In these unprecedented times, the design industry has been forced to pivot from hands-on collaboration to remote communication and project management from afar. As we’ve all adjusted to this current reality, designers, architects, and artists alike have refashioned their ways of working with clients, staff, and business partners. We spoke with 11 top industry pros about the ways they’re making remote interior design work, with an optimistic eye toward what comes after—and a lot of love for Zoom. Read what they had to say, and be sure to listen to the current episode of the Chairish podcast for more tips on creativity during the crisis.
Katie Leede: Set Goals & Use Timelines
“Our team is communicating first thing every morning via Zoom, with each member reporting from home on how they are progressing on their achievable daily and week-long goals as well as how they did the day before on their allotted tasks. This is also a wonderful time to share our feelings about what is happening and deepen our connection to each other during this unusual moment in all of our lives.
Setting clear timelines on tasks has proven productive. We are also taking this opportunity to pull back from our heavy focus on interior design projects to think more globally about fresh marketing efforts, from a new Instagram account to budgeting for and completing artwork on a new wallpaper collection. And personally, I’m diving into personal enrichment, cooking great meals, taking an online watercolor class, reading up on screenwriting and doing yoga via Youtube — I plan to be fit and raring to go physically and creatively as soon as we get to hit the office again.”
Suzanne Kasler: Stay Connected
“The design industry is one founded on creativity and collaboration, so working remotely does not come naturally for us. But today, with this unusual circumstance and uncertain times, thanks to technology, we have been able to make it work. To keep our projects moving, we have enabled our employees to work from their homes, with remote access to our programs and systems. We are using platforms like Zoom to virtually meet and present to our clients. I have found that communication is key and we all need to stay connected to maintain a sense of normalcy.”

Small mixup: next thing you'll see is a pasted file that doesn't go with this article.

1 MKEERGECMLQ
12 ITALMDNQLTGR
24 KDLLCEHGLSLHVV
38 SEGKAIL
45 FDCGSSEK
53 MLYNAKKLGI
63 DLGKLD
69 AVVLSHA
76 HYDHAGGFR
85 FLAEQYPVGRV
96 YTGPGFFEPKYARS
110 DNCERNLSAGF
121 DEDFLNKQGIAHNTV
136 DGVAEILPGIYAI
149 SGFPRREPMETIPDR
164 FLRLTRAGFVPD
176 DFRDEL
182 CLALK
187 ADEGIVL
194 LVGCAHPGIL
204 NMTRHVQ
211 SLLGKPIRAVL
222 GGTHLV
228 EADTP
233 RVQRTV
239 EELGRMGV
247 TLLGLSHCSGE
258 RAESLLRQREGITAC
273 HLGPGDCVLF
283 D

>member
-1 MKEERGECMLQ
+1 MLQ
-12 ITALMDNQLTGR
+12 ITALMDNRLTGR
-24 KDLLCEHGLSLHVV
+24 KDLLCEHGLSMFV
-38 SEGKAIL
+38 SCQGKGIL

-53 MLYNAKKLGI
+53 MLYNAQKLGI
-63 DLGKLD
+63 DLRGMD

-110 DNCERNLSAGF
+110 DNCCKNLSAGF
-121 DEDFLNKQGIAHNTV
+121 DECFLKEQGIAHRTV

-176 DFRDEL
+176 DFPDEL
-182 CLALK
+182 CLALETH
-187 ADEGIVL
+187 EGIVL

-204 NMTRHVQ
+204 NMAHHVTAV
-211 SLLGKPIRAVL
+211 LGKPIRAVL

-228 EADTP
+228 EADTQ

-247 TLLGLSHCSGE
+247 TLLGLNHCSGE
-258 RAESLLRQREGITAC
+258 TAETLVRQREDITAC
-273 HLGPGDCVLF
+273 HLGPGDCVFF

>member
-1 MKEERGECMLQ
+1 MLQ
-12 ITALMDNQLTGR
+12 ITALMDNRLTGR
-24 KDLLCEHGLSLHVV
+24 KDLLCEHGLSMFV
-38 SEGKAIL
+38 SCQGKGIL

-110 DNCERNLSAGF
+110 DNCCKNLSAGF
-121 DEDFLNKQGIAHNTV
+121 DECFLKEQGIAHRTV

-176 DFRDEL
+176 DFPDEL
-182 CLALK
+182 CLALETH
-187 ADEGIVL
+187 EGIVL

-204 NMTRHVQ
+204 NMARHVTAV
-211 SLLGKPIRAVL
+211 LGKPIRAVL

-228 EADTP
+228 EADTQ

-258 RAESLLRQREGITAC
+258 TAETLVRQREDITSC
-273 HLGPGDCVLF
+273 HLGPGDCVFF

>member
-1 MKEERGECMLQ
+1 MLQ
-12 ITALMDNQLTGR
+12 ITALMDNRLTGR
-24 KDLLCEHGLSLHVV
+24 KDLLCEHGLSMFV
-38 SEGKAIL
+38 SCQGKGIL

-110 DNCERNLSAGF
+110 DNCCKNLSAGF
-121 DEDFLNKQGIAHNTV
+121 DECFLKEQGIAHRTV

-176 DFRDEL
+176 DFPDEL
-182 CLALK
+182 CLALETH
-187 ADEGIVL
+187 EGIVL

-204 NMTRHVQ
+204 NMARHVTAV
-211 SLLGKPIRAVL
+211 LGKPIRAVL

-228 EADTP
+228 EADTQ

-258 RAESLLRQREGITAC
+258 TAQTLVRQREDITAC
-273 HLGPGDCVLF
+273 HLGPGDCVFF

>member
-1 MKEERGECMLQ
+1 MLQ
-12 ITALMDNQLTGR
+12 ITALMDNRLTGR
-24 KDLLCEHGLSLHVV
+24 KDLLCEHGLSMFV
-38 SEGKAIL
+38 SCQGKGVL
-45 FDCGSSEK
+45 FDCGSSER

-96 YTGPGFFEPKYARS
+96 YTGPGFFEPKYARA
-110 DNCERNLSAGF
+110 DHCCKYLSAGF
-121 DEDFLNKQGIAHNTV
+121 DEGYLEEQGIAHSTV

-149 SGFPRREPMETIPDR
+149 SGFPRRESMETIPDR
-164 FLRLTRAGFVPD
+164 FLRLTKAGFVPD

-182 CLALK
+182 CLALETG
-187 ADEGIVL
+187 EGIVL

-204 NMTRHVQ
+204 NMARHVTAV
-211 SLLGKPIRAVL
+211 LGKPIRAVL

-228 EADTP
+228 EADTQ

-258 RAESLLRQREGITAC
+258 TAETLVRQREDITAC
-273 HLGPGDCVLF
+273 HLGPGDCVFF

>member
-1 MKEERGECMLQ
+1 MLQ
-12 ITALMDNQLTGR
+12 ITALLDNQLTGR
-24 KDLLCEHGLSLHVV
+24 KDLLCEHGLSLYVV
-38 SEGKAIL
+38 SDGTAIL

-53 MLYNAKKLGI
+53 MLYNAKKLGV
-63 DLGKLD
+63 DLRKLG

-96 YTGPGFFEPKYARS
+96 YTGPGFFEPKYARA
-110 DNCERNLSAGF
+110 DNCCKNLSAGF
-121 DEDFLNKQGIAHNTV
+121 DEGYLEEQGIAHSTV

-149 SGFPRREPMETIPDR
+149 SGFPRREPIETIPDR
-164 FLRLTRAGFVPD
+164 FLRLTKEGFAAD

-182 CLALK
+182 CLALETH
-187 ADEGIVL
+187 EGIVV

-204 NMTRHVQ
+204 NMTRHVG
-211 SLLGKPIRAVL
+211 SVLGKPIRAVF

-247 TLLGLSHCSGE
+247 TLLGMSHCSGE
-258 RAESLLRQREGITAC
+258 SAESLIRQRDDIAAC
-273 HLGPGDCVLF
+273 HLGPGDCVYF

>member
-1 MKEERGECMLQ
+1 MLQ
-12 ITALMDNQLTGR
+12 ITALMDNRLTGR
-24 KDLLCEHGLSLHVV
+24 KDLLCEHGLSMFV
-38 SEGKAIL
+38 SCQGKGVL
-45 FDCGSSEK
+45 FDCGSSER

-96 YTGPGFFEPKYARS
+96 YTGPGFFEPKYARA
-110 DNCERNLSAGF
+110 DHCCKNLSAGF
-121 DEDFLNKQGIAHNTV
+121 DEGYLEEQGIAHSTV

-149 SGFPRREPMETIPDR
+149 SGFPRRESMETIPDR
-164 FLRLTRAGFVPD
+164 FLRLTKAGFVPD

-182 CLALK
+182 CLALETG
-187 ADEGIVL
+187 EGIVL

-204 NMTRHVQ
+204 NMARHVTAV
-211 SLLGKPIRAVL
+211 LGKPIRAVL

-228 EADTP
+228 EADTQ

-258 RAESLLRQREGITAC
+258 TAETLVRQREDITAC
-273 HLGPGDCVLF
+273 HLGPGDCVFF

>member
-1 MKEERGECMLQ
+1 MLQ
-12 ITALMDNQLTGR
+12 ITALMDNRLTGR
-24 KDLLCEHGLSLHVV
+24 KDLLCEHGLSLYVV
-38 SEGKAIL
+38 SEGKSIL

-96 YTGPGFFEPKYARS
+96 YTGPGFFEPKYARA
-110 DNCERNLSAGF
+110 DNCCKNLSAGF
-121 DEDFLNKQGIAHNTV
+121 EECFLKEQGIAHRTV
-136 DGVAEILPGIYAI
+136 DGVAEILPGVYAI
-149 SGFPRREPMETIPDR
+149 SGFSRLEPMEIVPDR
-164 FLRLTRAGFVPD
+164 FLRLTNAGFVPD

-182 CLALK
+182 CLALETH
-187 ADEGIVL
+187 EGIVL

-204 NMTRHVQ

Ken Fulk: Foster Community for Staff
“With 75 folks spread out across two studios, it’s always a challenge for us to communicate effectively. We are using this time to utilize tools like Zoom and Google Hangouts and institute protocols such as daily team calls and weekly all-staff meetings to make us more effective. These same practices will be helpful when things go back to normal. But it’s not just getting the work done that’s important. It’s maintaining a sense of community. To this end, we have created the Daily Fulk — a personal newsletter from me — and Fulk My Life, a messaging board including a playlist of our favorite tunes.”
Angie Hranowsky: Keep Creating
“Like everyone, we have been thrown quite a curveball. We are making sure our clients’ needs are being met as quickly as possible and are trying to create a sense of normalcy as much as we can. I’m also talking with our clients, who are deciding to put projects on hold for health or financial reasons, and letting them know that we understand and will be here ready to dive back in as soon as they are. We can’t make onsite visits or visit any workrooms or showrooms, and are working with those trades remotely. Our first priority is the safety of our staff, our families and our clients.
My tip: try to keep working as much as you can. It’s hard to not get distracted with the news and children at home, but it will uplift us all to know that we are continuing to contribute each day. Even if your work has slowed, try to use the time to create in another way: draw, sketch, create mood boards, or just read books you never have time for. I practice Transcendental Meditation and I’m making sure I keep up with my practice twice a day to create a sense of calm.”
Tish Mills, of Tish Interior Design: Be Generous